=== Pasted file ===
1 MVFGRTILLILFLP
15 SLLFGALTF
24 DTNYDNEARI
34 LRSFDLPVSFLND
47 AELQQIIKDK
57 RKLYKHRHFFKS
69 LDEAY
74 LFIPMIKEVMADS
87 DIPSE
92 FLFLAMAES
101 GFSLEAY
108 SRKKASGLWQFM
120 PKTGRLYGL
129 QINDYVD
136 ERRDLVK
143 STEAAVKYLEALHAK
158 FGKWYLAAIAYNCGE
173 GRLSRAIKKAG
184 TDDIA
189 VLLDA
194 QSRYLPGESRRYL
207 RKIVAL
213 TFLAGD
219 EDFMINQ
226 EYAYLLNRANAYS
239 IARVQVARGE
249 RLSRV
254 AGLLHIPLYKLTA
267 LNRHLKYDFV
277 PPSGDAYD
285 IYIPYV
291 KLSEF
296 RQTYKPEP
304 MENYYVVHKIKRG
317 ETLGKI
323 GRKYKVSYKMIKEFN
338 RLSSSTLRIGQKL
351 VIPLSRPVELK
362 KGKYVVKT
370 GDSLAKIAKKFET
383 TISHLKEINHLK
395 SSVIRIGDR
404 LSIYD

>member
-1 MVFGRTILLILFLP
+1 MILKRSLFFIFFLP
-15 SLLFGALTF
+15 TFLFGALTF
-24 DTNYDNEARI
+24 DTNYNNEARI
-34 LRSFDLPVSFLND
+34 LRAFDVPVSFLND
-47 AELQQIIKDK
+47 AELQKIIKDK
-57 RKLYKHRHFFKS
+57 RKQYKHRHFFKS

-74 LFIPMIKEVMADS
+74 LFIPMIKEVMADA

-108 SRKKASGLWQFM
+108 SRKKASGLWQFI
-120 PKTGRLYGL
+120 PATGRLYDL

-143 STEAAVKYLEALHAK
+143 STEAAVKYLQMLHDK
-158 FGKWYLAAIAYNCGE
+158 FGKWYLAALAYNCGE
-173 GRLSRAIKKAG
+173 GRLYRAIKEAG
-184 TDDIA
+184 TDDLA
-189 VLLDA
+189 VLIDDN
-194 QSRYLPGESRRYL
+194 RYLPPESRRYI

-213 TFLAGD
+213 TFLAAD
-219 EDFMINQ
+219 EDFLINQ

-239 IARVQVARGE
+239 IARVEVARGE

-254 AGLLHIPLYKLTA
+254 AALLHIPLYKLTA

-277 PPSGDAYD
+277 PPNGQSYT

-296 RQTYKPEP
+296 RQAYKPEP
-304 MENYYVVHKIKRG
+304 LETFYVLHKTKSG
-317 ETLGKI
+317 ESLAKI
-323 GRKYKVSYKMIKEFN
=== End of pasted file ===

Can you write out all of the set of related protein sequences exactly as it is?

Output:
1 MVFGRTILLILFLP
15 SLLFGALTF
24 DTNYDNEARI
34 LRSFDLPVSFLND
47 AELQQIIKDK
57 RKLYKHRHFFKS
69 LDEAY
74 LFIPMIKEVMADS
87 DIPSE
92 FLFLAMAES
101 GFSLEAY
108 SRKKASGLWQFM
120 PKTGRLYGL
129 QINDYVD
136 ERRDLVK
143 STEAAVKYLEALHAK
158 FGKWYLAAIAYNCGE
173 GRLSRAIKKAG
184 TDDIA
189 VLLDA
194 QSRYLPGESRRYL
207 RKIVAL
213 TFLAGD
219 EDFMINQ
226 EYAYLLNRANAYS
239 IARVQVARGE
249 RLSRV
254 AGLLHIPLYKLTA
267 LNRHLKYDFV
277 PPSGDAYD
285 IYIPYV
291 KLSEF
296 RQTYKPEP
304 MENYYVVHKIKRG
317 ETLGKI
323 GRKYKVSYKMIKEFN
338 RLSSSTLRIGQKL
351 VIPLSRPVELK
362 KGKYVVKT
370 GDSLAKIAKKFET
383 TISHLKEINHLK
395 SSVIRIGDR
404 LSIYD

>member
-1 MVFGRTILLILFLP
+1 MILKRSLFFIFFLP
-15 SLLFGALTF
+15 TFLFGALTF
-24 DTNYDNEARI
+24 DTNYNNEARI
-34 LRSFDLPVSFLND
+34 LRAFDVPVSFLND
-47 AELQQIIKDK
+47 AELQKIIKDK
-57 RKLYKHRHFFKS
+57 RKQYKHRHFFKS

-74 LFIPMIKEVMADS
+74 LFIPMIKEVMADA

-108 SRKKASGLWQFM
+108 SRKKASGLWQFI
-120 PKTGRLYGL
+120 PATGRLYDL

-143 STEAAVKYLEALHAK
+143 STEAAVKYLQMLHDK
-158 FGKWYLAAIAYNCGE
+158 FGKWYLAALAYNCGE
-173 GRLSRAIKKAG
+173 GRLYRAIKEAG
-184 TDDIA
+184 TDDLA
-189 VLLDA
+189 VLIDDN
-194 QSRYLPGESRRYL
+194 RYLPPESRRYI

-213 TFLAGD
+213 TFLAAD
-219 EDFMINQ
+219 EDFLINQ

-239 IARVQVARGE
+239 IARVEVARGE

-254 AGLLHIPLYKLTA
+254 AALLHIPLYKLTA

-277 PPSGDAYD
+277 PPNGQSYT

-296 RQTYKPEP
+296 RQAYKPEP
-304 MENYYVVHKIKRG
+304 LETFYVLHKTKSG
-317 ETLGKI
+317 ESLAKI
-323 GRKYKVSYKMIKEFN